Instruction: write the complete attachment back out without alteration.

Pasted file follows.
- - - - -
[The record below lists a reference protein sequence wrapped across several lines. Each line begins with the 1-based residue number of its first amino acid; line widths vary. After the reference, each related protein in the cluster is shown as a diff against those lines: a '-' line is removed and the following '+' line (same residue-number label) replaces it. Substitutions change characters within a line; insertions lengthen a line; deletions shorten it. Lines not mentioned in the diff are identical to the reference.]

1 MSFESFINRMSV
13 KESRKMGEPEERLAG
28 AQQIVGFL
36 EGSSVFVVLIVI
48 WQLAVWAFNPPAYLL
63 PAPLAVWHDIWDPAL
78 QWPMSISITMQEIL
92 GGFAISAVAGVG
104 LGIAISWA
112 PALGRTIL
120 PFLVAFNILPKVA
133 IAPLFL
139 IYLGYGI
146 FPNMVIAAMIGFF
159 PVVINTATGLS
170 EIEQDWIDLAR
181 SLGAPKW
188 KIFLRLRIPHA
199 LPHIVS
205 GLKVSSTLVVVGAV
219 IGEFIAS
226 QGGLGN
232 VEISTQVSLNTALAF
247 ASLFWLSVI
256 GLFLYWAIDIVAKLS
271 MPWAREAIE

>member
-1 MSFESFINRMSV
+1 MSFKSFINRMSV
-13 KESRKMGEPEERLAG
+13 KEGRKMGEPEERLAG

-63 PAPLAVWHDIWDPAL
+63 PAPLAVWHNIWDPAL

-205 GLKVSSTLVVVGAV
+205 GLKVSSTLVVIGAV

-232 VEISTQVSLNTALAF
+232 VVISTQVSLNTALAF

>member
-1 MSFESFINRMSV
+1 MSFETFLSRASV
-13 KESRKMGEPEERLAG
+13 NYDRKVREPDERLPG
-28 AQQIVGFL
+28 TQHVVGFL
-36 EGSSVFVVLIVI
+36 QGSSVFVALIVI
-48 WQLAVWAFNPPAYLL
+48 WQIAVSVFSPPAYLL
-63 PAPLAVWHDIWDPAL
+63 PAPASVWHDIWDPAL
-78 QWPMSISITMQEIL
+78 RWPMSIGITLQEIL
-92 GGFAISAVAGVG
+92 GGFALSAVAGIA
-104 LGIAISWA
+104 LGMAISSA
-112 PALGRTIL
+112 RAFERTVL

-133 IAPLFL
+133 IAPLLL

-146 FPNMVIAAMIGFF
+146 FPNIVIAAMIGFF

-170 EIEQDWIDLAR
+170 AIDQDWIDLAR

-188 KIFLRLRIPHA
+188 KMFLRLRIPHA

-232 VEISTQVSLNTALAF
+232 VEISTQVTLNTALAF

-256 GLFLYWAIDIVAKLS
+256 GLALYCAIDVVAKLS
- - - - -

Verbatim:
[The record below lists a reference protein sequence wrapped across several lines. Each line begins with the 1-based residue number of its first amino acid; line widths vary. After the reference, each related protein in the cluster is shown as a diff against those lines: a '-' line is removed and the following '+' line (same residue-number label) replaces it. Substitutions change characters within a line; insertions lengthen a line; deletions shorten it. Lines not mentioned in the diff are identical to the reference.]

1 MSFESFINRMSV
13 KESRKMGEPEERLAG
28 AQQIVGFL
36 EGSSVFVVLIVI
48 WQLAVWAFNPPAYLL
63 PAPLAVWHDIWDPAL
78 QWPMSISITMQEIL
92 GGFAISAVAGVG
104 LGIAISWA
112 PALGRTIL
120 PFLVAFNILPKVA
133 IAPLFL
139 IYLGYGI
146 FPNMVIAAMIGFF
159 PVVINTATGLS
170 EIEQDWIDLAR
181 SLGAPKW
188 KIFLRLRIPHA
199 LPHIVS
205 GLKVSSTLVVVGAV
219 IGEFIAS
226 QGGLGN
232 VEISTQVSLNTALAF
247 ASLFWLSVI
256 GLFLYWAIDIVAKLS
271 MPWAREAIE

>member
-1 MSFESFINRMSV
+1 MSFKSFINRMSV
-13 KESRKMGEPEERLAG
+13 KEGRKMGEPEERLAG

-63 PAPLAVWHDIWDPAL
+63 PAPLAVWHNIWDPAL

-205 GLKVSSTLVVVGAV
+205 GLKVSSTLVVIGAV

-232 VEISTQVSLNTALAF
+232 VVISTQVSLNTALAF

>member
-1 MSFESFINRMSV
+1 MSFETFLSRASV
-13 KESRKMGEPEERLAG
+13 NYDRKVREPDERLPG
-28 AQQIVGFL
+28 TQHVVGFL
-36 EGSSVFVVLIVI
+36 QGSSVFVALIVI
-48 WQLAVWAFNPPAYLL
+48 WQIAVSVFSPPAYLL
-63 PAPLAVWHDIWDPAL
+63 PAPASVWHDIWDPAL
-78 QWPMSISITMQEIL
+78 RWPMSIGITLQEIL
-92 GGFAISAVAGVG
+92 GGFALSAVAGIA
-104 LGIAISWA
+104 LGMAISSA
-112 PALGRTIL
+112 RAFERTVL

-133 IAPLFL
+133 IAPLLL

-146 FPNMVIAAMIGFF
+146 FPNIVIAAMIGFF

-170 EIEQDWIDLAR
+170 AIDQDWIDLAR

-188 KIFLRLRIPHA
+188 KMFLRLRIPHA

-232 VEISTQVSLNTALAF
+232 VEISTQVTLNTALAF

-256 GLFLYWAIDIVAKLS
+256 GLALYCAIDVVAKLS